Here the kids are at Grandma’s house. There is a large window to the right which is lighting them up. The Christmas tree is tucked into a corner away from the window.
Again, there is a large window providing light for this photo. The tree is tucked away from the window allowing the lights to keep their glow.
When the sun goes down, and you don’t want to use flash, try using lots of lamplight in your photos. The lower placement of lamps simulates the position that the sun is in during golden hour or sunset. The lampshade diffuses the light making soft sidelight for your photos.
This photo was lit with two lamps. The warm, soft light provides ambiance for the moment.
3. How to Make Your Photos Look More Exciting
There is a secret that will instantly make your photos look more exciting. Use a low angle! It sounds simple and it is. Just crouch down a little bit and look up at the person you’re photographing. If it’s an exciting moment then use a low angle to make it look exciting in the photo.
You should take note that low angles are not generally good for formal portraits. A low angle exaggerates a person’s size and adults don’t usually like that. But, if it’s a portrait of an athlete or rock star then a low camera angle is a must.
We all remember how fun it was to play with the empty wrapping paper rolls as kids. I wanted to make this moment look epic so I crouched down for a low angle.
When my son unwrapped his emergency set he wanted to play with it immediately. I went for a low angle because in real life we always look up to see a helicopter flying. It’s just a photo of a boy with his toy helicopter, but I wanted a more dramatic effect. Notice the burst of backlight coming from the big window in the background.
This low angle gives us the fun perspective of the toys looking up at everyone.
4. Tell a Story With Your Photos
As you’re photographing your most important moments, in beautiful light, from interesting angles, be mindful of the fact that you’re photographing a story. Your story is filled with characters (your friends and family), with an emotional plot that takes place in many settings (around the dinner table, the Christmas tree, at church, in front of the fireplace).
Photograph the unique personality of each character. Take more than one photo of each moment and link them together to show the plot-line. Make sure to include the background as part of the setting for your character’s story.
The photos below illustrate a story being told over time.
This was the year that my son first learned to print letters and read simple words. Here, he’s writing the tags for Grandma’s presents.
The following Christmas he had begun to spell out words on his own.
After our family Christmas trip to Grandma’s house was over, both of the kids were really sad. So as they went to bed that night, they drew pictures to mail to Grandma. But my son wrote her a whole letter. He had never done anything like that before.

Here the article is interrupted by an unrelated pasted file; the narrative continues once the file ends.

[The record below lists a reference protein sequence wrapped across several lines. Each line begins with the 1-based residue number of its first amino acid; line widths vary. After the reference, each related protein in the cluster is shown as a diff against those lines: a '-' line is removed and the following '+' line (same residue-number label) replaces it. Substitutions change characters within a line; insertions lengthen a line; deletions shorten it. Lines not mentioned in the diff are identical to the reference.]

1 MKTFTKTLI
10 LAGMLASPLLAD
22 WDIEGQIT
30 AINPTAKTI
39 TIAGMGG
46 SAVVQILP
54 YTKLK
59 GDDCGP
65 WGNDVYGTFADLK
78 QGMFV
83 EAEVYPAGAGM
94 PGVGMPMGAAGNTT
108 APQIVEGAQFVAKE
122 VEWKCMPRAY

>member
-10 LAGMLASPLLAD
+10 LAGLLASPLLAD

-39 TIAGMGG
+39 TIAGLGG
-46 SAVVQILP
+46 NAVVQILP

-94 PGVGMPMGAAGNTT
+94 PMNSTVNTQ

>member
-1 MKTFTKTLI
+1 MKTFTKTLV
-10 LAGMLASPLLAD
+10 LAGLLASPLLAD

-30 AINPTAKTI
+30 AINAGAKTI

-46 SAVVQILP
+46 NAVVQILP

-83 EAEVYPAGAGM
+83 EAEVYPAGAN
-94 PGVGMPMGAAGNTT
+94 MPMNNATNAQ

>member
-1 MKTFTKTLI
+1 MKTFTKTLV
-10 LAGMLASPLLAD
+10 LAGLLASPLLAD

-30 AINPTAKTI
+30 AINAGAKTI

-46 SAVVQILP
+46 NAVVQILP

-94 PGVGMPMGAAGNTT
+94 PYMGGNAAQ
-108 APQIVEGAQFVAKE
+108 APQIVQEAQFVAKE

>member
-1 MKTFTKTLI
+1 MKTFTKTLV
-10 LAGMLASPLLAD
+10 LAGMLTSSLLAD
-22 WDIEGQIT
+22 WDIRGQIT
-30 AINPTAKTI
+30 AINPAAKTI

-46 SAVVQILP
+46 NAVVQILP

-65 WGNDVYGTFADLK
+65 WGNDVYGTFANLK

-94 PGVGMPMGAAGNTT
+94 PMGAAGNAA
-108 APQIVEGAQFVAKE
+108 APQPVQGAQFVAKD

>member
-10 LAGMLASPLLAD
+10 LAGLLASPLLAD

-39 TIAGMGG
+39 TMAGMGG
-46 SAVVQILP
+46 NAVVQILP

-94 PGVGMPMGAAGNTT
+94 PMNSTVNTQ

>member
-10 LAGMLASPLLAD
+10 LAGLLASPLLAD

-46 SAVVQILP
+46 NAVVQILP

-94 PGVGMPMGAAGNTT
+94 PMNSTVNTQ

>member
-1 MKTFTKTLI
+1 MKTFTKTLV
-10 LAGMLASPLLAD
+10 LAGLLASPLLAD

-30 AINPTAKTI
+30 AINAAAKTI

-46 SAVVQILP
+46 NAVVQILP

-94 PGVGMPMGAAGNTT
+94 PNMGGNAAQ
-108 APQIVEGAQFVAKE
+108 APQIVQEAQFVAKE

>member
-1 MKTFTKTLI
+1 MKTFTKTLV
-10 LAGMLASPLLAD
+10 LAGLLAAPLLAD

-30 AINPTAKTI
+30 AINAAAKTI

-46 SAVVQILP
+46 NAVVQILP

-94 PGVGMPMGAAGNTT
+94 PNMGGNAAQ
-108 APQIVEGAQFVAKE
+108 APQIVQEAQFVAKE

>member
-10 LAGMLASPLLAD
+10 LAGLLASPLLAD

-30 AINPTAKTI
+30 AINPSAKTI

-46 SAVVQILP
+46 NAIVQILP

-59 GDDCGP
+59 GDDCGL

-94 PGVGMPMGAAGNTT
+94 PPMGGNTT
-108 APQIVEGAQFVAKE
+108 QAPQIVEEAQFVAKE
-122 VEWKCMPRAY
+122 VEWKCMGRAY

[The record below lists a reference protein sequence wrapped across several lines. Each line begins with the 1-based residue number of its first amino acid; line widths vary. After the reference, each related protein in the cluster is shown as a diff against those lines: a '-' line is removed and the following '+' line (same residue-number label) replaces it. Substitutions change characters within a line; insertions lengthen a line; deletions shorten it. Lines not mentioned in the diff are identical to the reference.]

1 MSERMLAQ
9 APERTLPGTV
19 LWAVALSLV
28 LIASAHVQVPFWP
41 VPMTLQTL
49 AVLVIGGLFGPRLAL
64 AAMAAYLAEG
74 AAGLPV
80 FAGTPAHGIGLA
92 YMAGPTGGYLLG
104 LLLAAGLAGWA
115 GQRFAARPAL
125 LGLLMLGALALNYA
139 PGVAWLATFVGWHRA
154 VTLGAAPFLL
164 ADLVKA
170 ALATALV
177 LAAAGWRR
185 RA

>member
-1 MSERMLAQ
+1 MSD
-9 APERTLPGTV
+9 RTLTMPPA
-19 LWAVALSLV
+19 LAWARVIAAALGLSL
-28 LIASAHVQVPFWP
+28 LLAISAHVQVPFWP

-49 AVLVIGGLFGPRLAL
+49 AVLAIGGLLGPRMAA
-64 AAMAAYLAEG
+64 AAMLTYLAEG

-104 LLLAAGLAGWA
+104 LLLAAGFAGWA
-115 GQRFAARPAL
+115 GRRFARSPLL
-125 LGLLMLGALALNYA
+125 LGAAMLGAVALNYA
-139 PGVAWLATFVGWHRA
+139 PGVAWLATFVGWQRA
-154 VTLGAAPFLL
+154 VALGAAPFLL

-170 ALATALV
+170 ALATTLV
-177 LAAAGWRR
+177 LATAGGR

It’s exciting when we bring our kids into our traditions. Something as simple as filling out a gift tag is a huge step in their growth and part of a bigger story.
5. Practice Before Christmas Day
Christmas isn’t just about what happens on December 25th. For most families, Christmas has a month-long lead up. So work on your list of things to photograph, but remember to start photographing Christmas before it even gets here.
Practice looking for deeper moments in beautiful natural light (or using your external flash). You’ll be far more confident when the big day arrives and you don’t have time to over think the photos you’re taking.
This was my first Christmas using a speedlight with my camera. As soon as our tree was up I began experimenting so that when Christmas arrived I would know how to use it. This shows a pretty good balance of ambient light from the tree mixed with the light from my flash.
Listen to Your Heart
When your heart tells you to pick up your camera and snap a photo, do it. Don’t hesitate, just take the photo. It may not turn out to be the perfect moment or the best angle. But at least you’ve got a photo.
This is one of the most precious photos I have.
The photo above is my daughter and my grandma. It was just a fun little moment that they were having together. My camera is never out of arm’s reach at Christmas time. I saw this moment and clicked a few photos. I didn’t know then that these would be the last photos I would take of my grandma. My little girl won’t remember this moment, but she will always be able to look back and see the love that her great-grandma had for her.
Your Checklist for Deeper Christmas Photos Than You’ve Ever Taken Before
- Make your list of important moments
- Look for beautiful light and have your external flash ready
- Use low angles to make exciting events actually look exciting in your photos
- Tell a story with your photos
- Practice before Christmas day
The post 5 Ways to Take More Meaningful Photos This Christmas by Mat Coker appeared first on Digital Photography School.
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Author: Mat Coker